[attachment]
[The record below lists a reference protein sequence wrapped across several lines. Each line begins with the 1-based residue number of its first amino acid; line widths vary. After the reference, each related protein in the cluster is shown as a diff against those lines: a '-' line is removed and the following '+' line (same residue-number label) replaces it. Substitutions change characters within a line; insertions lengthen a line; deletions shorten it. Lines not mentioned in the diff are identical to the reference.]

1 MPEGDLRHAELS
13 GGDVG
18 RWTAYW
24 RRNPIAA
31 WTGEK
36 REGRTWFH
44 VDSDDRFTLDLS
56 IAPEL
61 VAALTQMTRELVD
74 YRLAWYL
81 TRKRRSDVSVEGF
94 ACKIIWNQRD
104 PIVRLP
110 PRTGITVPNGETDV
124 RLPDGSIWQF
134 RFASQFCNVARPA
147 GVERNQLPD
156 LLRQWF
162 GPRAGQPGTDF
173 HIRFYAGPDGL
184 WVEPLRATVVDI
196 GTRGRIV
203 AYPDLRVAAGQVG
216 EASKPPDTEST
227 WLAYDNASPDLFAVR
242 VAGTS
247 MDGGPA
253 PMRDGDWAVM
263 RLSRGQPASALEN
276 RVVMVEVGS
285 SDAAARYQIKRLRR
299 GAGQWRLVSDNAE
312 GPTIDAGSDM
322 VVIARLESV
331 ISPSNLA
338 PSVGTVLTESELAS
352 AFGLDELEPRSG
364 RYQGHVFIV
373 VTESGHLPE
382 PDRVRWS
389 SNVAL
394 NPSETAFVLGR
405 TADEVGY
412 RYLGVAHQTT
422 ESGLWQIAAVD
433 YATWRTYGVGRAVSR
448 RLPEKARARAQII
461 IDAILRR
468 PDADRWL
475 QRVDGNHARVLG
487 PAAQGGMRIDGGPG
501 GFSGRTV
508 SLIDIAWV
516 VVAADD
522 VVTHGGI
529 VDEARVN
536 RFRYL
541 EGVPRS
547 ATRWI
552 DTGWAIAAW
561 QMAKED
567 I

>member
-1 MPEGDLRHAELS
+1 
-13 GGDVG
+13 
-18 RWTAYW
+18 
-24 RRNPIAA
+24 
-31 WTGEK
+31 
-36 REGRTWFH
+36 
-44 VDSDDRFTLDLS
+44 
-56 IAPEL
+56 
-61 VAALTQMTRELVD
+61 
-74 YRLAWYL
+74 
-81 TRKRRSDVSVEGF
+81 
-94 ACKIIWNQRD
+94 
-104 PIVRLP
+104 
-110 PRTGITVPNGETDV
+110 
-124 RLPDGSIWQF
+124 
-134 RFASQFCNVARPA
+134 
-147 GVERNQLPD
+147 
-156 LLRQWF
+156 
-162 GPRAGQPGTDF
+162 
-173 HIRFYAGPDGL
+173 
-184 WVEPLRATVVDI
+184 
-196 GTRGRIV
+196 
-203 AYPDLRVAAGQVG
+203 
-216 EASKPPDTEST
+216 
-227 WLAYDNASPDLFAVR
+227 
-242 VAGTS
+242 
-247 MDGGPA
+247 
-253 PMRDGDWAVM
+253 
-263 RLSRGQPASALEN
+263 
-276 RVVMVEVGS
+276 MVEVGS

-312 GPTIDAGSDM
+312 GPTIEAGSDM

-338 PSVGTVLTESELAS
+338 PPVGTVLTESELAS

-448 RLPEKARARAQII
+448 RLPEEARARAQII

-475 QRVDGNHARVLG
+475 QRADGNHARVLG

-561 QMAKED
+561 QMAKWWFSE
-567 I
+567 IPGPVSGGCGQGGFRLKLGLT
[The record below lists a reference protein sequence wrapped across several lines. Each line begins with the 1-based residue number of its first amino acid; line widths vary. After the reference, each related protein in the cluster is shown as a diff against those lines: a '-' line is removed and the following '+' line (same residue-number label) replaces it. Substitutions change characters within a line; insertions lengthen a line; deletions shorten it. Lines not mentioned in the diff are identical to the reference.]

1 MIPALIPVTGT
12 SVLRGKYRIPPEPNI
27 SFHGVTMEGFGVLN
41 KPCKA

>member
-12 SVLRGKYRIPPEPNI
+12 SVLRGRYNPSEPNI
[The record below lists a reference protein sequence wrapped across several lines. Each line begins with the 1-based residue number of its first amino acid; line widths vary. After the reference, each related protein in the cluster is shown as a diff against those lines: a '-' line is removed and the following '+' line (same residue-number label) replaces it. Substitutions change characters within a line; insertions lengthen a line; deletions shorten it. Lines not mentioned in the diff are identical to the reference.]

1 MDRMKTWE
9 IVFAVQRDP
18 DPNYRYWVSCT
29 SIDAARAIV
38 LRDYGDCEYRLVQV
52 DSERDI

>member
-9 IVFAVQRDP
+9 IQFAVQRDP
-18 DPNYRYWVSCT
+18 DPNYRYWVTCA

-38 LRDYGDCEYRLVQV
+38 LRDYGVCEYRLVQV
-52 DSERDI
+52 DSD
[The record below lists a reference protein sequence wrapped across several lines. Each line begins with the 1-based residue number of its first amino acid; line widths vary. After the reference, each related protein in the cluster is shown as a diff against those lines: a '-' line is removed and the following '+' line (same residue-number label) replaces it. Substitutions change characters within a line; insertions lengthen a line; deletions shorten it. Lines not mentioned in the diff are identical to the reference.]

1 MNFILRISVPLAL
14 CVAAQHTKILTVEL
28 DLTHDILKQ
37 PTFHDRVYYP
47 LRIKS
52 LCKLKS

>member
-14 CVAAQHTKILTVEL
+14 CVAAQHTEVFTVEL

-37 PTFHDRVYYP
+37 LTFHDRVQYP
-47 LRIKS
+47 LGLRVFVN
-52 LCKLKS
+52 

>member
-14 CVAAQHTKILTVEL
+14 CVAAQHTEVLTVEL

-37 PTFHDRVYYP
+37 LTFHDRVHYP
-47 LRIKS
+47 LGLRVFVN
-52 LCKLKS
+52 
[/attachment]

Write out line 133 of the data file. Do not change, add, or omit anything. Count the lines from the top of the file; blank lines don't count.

-561 QMAKED